Confederate General James Longstreet

Share This Page

Follow This Site

Follow SocStudies4Kids on Twitter

Part 1: To the Heights of Victory

James Longstreet was a Confederate general during the American Civil War. He was known as a skilled strategist and one of Robert E. Lee's most reliable commanders.

James Longstreet

He was born on Jan. 8, 1821, in the Edgefield District of South Carolina. He grew up on his parents' northeastern Georgia plantation until he was 9, when his father, also named James, sent him to Augusta, to live with his uncle, Augustus, and to further his education. Young James attended Richmond County Academy and entered the U.S. Military Academy in 1838.

Longstreet was not a good student. He did graduate, in 1842, near the bottom of his class. Among the friends that he made at the Academy was a young Ohio cadet named Ulysses Grant. Longstreet exited West Point with a commission as a second lieutenant in the 4th U.S. Infantry, assigned to Jefferson Barracks, Mo.

He served under Gen. Winfield Scott during the Mexican-American War, taking part in the siege of Veracruz and the assault on Mexico City, sustaining injury at the Battle of Chapultepec. His postwar military experience included stints at two Texas forts. When the Civil War began, he resigned his post as paymaster for the U.S. Army and signed up with the Alabama forces because a Congressman from that state had sponsored his entry into West Point.

Longstreet joined the Confederate Army, entering as a lieutenant colonel. After meeting with Confederate President Jefferson Davis, Longstreet found himself promoted to brigadier general and assigned to the troops of Gen. P.G.T. Beauregard at Manassas, Va. Longstreet commanded a brigade of Virginia troops who fought in the First Battle of Bull Run/Manassas and earned a promotion to the rank of major general and a spot as a division commander in the Army of Northern Virginia.

Longstreet had mixed success during the defense of Virginia in the wake of the Peninsula Campaign prosecuted by Union Gen. George McClellan. When Robert E. Lee assumed command of the Army of Northern Virginia, Longstreet increased his command role, seeing success during the Battle of the 7 Days, which effectively convinced McClellan to abandon his march on Richmond.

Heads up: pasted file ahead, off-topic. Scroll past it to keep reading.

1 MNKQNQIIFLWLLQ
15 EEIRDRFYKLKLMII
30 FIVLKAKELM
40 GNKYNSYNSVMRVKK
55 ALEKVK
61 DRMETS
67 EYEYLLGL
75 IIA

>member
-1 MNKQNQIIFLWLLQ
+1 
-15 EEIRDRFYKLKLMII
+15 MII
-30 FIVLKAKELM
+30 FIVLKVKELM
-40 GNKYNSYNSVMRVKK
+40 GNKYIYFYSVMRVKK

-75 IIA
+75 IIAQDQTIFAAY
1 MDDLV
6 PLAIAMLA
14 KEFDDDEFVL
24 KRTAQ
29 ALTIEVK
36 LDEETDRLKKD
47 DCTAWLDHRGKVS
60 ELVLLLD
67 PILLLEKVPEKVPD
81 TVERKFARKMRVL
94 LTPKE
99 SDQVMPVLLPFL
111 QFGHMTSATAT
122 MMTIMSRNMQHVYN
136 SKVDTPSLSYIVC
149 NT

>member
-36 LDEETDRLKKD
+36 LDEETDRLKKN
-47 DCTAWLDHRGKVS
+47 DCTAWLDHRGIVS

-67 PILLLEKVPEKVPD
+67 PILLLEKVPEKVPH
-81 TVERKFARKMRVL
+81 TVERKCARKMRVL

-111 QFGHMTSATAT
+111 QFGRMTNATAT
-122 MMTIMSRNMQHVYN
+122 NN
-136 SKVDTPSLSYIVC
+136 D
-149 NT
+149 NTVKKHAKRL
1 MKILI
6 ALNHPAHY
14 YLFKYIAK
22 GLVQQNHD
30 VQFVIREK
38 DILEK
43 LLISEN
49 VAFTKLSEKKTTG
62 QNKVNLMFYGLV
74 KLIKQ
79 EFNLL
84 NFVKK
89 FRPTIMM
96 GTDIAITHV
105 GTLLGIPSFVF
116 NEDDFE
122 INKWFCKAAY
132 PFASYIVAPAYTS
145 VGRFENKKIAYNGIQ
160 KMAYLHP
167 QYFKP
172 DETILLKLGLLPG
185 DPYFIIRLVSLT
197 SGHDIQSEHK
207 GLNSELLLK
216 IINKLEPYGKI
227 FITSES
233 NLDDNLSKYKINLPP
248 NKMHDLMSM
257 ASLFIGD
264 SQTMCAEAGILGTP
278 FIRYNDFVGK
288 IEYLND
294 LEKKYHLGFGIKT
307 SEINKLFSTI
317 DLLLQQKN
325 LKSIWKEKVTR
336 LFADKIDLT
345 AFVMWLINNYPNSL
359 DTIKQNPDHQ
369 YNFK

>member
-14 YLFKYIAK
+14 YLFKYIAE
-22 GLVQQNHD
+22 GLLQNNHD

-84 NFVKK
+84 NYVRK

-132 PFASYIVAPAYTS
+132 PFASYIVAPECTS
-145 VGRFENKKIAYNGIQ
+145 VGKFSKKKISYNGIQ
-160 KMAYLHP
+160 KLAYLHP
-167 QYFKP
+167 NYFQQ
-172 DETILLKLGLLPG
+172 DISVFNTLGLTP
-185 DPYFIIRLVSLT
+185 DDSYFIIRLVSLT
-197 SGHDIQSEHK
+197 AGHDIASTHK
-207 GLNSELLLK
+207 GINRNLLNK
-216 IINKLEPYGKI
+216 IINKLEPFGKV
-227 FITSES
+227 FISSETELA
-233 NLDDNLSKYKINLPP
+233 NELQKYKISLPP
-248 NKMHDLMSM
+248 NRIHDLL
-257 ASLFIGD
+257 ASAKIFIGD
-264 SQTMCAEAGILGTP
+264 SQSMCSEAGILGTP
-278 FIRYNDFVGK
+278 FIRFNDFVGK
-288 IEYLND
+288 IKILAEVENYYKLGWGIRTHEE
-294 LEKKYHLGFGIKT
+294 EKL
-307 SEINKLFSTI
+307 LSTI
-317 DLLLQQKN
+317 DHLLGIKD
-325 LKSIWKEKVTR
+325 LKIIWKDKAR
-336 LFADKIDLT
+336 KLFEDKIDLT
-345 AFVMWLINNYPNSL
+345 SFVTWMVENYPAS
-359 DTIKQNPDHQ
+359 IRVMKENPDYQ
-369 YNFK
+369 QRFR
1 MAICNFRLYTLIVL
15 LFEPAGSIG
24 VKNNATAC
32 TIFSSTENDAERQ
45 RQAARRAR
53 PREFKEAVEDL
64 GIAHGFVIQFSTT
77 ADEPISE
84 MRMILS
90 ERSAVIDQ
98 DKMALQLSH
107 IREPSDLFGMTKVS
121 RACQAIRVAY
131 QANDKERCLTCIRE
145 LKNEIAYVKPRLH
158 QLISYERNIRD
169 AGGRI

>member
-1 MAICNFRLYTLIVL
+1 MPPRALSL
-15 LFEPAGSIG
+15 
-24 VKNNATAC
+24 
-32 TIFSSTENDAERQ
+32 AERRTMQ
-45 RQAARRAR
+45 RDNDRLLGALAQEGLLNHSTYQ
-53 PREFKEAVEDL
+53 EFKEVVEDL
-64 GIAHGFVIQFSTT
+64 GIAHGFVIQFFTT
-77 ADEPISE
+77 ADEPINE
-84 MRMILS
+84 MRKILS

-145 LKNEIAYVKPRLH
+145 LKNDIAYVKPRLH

Second Battle of Bull Run

Longstreet's next success came at the Second Battle of Bull Run/Manassas, when his soldiers delivered a devastating flanking attack that convinced the Army of Virginia to leave the field of battle. Marching with Lee in the invasion of Maryland, Longstreet was one of the few to have success in the Confederate defeat at South Mountain and then at Antietam/Sharpsburg. Lee rewarded Longstreet with a promotion to lieutenant general.

A strong believer in the power of defensive positioning, especially given the Confederacy's numerical inferiority, Longstreet excelled in this strategy Battle of Fredericksburgat the next prominent battle between the Union and the Confederacy in Virginia. The new Union commander, Ambrose Burnside, led his troops in a full frontal assault across open ground against the ensconced Confederate troops on the high ground of Marye's Heights and Prospect Hill at Fredericksburg. The result, resembling wholesale slaughter, vindicated Longstreet's belief that his troops were served more fully by choosing the field of battle on which they could most effectively defend themselves.

Directly after the Confederate victory at Fredericksburg, Lee sent Longstreet and a contingent of his crops on a supply run to Suffolk; thus, they did not take part in the next Confederate victory, at Chancellorsville. Returning to the fold, Longstreet urged Lee to move west to Tennessee, to stem the tide of Union victories there. Lee overruled this recommendation and, instead, ordered another invasion of the North. A reluctant Longstreet led his men into Pennsylvania and followed orders at the iconic Battle of Gettysburg.

Next page > Defeat and Mixed Legacy > Page 1, 2

Search This Site

Custom Search

Get weekly newsletter


Social Studies for Kids
copyright 2002–2021
David White